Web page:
King, 15 at the time of his death, was an openly gay student at E.O. Green Junior High in Oxnard, Calif., and McInerney, 14 at the time, was angry that King had been flirting with him. On Feb. 12, 2008, McInerney carried a gun to school in his backpack. When he went into the computer lab, he walked up behind King, shot him once in the head and then shot him again as King lay on the floor. King died two days later after being taken off life support.

The murder sparked headlines and outrage around the country. But when McInerney went to trial in July, his defense attorneys denied that he had been motivated by anti-gay hatred and worked to convince jurors the school was at fault for not reining in King’s flamboyant behavior in class. And on Monday, King’s mother, Dawn King, told the LA Times that she had contacted the school four days before the shooting to ask for school officials’ help in “toning down” her son’s behavior. She said school officials told her that her son had a civil right to explore his sexuality.

Authorities had removed Larry King from his home two months earlier because of domestic problems.

Teachers at E.O. Green Junior High also testified at McInerney’s trial in July that they had tried to warn administrators about “growing tensions” between Larry King and some of the boys in his class, but that the administrators had “shunned them.” The LA Times reports that teachers and students alike testified at the trial that King had been wearing makeup and women’s accessories and “flirting aggressively with male students on campus who did not want the attention.”

Following the mistrial in July, Gay, Lesbian, Straight Education Network Executive Director Eliza Byard said prosecutors should have “done the just and merciful thing” and reached a plea agreement with McInenery because the trial created a “painful spectacle that accomplished nothing.”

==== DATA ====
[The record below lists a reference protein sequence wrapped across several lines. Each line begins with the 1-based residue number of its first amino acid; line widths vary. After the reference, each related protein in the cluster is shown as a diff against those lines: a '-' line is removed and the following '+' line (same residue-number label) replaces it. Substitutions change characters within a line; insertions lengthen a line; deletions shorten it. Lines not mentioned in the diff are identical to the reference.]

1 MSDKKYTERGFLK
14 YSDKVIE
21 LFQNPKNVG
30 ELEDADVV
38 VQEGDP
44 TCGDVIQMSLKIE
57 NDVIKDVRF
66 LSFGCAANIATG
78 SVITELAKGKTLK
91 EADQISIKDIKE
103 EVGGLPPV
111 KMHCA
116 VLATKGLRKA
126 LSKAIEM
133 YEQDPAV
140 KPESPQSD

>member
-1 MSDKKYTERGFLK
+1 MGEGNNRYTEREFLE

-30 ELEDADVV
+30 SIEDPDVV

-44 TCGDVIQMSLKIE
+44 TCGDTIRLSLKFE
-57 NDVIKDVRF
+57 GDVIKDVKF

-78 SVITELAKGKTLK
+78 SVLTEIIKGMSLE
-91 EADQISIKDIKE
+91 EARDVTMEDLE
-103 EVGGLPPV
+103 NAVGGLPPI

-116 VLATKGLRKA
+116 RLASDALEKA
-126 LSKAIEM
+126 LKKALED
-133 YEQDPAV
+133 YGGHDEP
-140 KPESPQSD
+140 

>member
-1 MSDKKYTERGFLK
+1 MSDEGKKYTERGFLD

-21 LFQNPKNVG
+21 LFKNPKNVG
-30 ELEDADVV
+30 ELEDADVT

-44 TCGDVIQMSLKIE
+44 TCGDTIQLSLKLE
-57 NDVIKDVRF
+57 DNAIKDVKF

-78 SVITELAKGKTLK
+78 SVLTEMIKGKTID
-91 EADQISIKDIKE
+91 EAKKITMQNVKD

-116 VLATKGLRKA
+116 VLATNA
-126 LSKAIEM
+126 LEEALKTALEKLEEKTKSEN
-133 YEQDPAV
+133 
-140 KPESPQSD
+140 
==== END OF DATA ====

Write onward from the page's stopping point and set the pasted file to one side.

Following Monday’s announcement that a plea arrangement had been reached, Byard said:

“The plea deal announced today ends a tragic chapter in Ventura County. Holding Brandon McInerney accountable for his actions is necessary and right, but putting him behind bars does not solve the problems that led a boy to become a bully, and then a murderer.  Homophobia and transphobia, compounded by the lack of counseling and other supports for struggling young people, resulted in Larry King’s death and the effective end of Brandon McInerney’s life. As adults and as a society, we must find the resolve to fix the broken systems that lost two young lives to hate and fear. The end to this painful chapter must now serve as a new beginning. Ventura County along with communities and school districts everywhere must come together to promote a culture of respect and nurture the true potential found in every individual regardless of sexual orientation, gender identity, or gender expression.”

—  admin

UNT scientists working to ID Gacy’s victims

More than 30 years after serial killer John Wayne Gacy was arrested, convicted of murdering 33 young men and boys and sentenced to death, scientists at the University of North Texas Center for Human Identification are working, at the request of Cook County, Ill.,  to identify the remains of eight of those victims who have remained anonymous all these years.

John Wayne Gacy

Arthur Eisenberg, co-director of the identification center at the UNT Health Science Center, located in Fort Worth, told the Fort Worth Star-Telegram that scientists at the have been successful in extracting DNA from the bones of the eight victims but that testing will continue for at least another month. But even after the DNA profiles are complete, Eisenberg noted, they won’t be useful in identifying the unknown victims unless the scientists have something to compare them with.